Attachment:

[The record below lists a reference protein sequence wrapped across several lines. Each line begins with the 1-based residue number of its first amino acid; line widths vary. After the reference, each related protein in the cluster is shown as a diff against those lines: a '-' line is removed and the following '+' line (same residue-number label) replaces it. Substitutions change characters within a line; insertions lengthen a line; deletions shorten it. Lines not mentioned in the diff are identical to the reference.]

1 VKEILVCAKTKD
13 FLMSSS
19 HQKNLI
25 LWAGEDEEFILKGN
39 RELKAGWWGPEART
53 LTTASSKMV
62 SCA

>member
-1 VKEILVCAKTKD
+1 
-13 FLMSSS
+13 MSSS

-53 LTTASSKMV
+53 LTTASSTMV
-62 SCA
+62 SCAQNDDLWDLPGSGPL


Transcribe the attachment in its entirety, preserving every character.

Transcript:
[The record below lists a reference protein sequence wrapped across several lines. Each line begins with the 1-based residue number of its first amino acid; line widths vary. After the reference, each related protein in the cluster is shown as a diff against those lines: a '-' line is removed and the following '+' line (same residue-number label) replaces it. Substitutions change characters within a line; insertions lengthen a line; deletions shorten it. Lines not mentioned in the diff are identical to the reference.]

1 VKEILVCAKTKD
13 FLMSSS
19 HQKNLI
25 LWAGEDEEFILKGN
39 RELKAGWWGPEART
53 LTTASSKMV
62 SCA

>member
-1 VKEILVCAKTKD
+1 
-13 FLMSSS
+13 MSSS

-53 LTTASSKMV
+53 LTTASSTMV
-62 SCA
+62 SCAQNDDLWDLPGSGPL